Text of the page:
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Learn-More-About-Hemorrhoids-and-Its-Treatments
Learn More About Hemorrhoids and Its Treatments

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Hemorrhoid-Diagram

Hemorrhoids can be internal (up in the lower rectum) or external (outside the anal area).

Everyone has internal hemorrhoids, also known as piles. They help prevent fecal incontinence and protect fragile veins in the rectal area. For some, they remain of normal size and present no discomfort.

  • However, it is estimated that at least 50% of American adults will experience painful hemorrhoids at some point during their lifetime.
  • Although they are not dangerous or life-threatening, they can be extremely uncomfortable.

If there is increased pressure in the rectal area (for various reasons), over time, delicate blood vessels can become enlarged, thin, swollen, and painful. In fact, hemorrhoids are often referred to as varicose veins of the rectum or anus. This is typically when a person says they “have hemorrhoids.”

How are Hemorrhoids Classified?

Hemorrhoids are graded, based on their severity:

  • Grade 1 - These hemorrhoids bleed but do not slip down out of the anus. (This is commonly called prolapse).
  • Grade 2 - Still considered mild, these hemorrhoids will prolapse (usually during a bowel movement), but will spontaneously return back into the anus on their own.
  • Grade 3 - This grade will prolapse even further out. They will not spontaneously return inside the rectum, but they can be manually pushed back in.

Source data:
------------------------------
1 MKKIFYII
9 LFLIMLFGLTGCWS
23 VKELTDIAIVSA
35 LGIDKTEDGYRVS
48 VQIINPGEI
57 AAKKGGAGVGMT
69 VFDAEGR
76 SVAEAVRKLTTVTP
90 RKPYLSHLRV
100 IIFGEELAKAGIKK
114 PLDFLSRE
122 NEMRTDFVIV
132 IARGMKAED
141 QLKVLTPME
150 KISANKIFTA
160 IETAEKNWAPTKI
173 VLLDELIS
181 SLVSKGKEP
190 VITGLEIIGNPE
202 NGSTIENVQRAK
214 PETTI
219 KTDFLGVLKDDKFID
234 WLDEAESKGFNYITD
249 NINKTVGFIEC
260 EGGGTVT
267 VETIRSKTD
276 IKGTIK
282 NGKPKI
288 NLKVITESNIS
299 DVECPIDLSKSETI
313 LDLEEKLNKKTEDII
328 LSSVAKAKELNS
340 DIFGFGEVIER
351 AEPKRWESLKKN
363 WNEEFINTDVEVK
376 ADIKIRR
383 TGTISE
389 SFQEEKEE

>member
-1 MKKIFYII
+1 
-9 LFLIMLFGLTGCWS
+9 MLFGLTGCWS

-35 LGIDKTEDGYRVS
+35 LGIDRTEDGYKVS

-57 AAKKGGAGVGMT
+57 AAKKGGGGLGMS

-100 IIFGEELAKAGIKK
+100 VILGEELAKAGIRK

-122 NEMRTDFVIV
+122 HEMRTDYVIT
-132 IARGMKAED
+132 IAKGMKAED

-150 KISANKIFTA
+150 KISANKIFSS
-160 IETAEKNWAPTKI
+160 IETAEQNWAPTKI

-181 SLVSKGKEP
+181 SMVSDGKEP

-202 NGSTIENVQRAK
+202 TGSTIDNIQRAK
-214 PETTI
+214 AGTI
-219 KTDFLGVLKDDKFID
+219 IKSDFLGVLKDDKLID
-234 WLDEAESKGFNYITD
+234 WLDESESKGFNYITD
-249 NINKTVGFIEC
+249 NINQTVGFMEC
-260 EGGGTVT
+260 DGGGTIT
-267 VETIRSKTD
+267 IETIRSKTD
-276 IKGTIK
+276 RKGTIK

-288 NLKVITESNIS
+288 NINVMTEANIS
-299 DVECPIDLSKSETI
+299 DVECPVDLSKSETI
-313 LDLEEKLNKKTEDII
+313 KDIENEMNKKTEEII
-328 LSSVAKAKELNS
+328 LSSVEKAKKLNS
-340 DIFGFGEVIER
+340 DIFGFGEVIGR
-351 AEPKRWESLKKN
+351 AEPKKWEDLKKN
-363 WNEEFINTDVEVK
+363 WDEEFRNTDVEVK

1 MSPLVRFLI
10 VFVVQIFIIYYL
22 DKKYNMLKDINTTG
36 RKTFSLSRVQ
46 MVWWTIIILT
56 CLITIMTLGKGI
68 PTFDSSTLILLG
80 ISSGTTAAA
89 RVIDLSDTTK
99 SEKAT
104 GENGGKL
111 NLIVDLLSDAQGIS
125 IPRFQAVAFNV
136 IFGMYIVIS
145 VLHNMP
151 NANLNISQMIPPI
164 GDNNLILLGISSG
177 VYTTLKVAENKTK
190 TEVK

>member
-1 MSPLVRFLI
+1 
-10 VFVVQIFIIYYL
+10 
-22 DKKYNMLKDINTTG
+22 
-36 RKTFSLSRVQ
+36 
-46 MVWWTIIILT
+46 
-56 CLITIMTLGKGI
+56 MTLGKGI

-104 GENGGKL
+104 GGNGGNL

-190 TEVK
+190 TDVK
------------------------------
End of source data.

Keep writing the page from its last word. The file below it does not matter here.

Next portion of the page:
• Grade 4 - These hemorrhoids are the most severe and may cause intense pain. They prolapse and cannot be pushed back in. Grade 4 hemorrhoids may require surgery to repair.
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Woman-with-Hemorrhoid-Pain

Doctor-Discussing-Hemorrhoid-Treatments

Symptoms

Symptoms may range in severity, depending on the type and grade of hemorrhoid. They may be present only when having a bowel movement, or they may be a constant discomfort. Bright red blood might be visible in the toilet or on toilet paper after having a bowel movement. Anal pain and irritation is common. Itching could also be noted. If the hemorrhoid is external, a hard painful lump is felt under the skin, around the anus. This may look like a blood blister.

Causes and Risk Factors

Several causes and risk factors have been identified:

  • Chronic constipation or diarrhea
  • Heavy lifting (or anything that causes straining)
  • Sitting for long periods of time
  • Stress
  • Obesity
  • Low-fiber diet
  • Aging
  • Pregnancy
  • Anal intercourse
  • Family history

Diagnosis

A diagnosis is made after a detailed medical history and physical examination is completed. Symptoms and risk factors will be discussed. The anal area will be visualized and a digital rectal examination may be performed to verify the presence of hemorrhoids. If more severe hemorrhoids are noted, other diagnostic testing may needed, including anoscopy, sigmoidoscopy, or colonoscopy.

Treatment

Treatment for mild to moderate hemorrhoids generally includes medical management and home interventions. Over-the-counter and prescription creams may be used to help relieve symptoms and reduce inflammation. Warm baths or ice packs might be helpful during a flare-up.

Lifestyle changes should be implemented to help reduce straining with bowel movements and decrease pressure in the anal and rectal areas. Drinking more water, increasing fiber in the diet, exercising, and maintaining a healthy weight may all help alleviate uncomfortable symptoms.

If hemorrhoids are severe, surgical treatment may be necessary.

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